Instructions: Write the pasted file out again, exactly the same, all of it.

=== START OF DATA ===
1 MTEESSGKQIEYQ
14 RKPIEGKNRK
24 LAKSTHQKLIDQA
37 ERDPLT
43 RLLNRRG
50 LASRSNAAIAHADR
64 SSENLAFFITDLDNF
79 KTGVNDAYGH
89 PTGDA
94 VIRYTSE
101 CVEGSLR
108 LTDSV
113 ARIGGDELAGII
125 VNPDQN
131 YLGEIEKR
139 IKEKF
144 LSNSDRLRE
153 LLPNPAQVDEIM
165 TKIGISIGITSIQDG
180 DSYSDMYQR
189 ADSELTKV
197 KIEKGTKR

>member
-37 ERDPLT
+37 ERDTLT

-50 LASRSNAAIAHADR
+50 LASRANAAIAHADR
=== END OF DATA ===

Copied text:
1 MTEESSGKQIEYQ
14 RKPIEGKNRK
24 LAKSTHQKLIDQA
37 ERDPLT
43 RLLNRRG
50 LASRSNAAIAHADR
64 SSENLAFFITDLDNF
79 KTGVNDAYGH
89 PTGDA
94 VIRYTSE
101 CVEGSLR
108 LTDSV
113 ARIGGDELAGII
125 VNPDQN
131 YLGEIEKR
139 IKEKF
144 LSNSDRLRE
153 LLPNPAQVDEIM
165 TKIGISIGITSIQDG
180 DSYSDMYQR
189 ADSELTKV
197 KIEKGTKR

>member
-37 ERDPLT
+37 ERDTLT

-50 LASRSNAAIAHADR
+50 LASRANAAIAHADR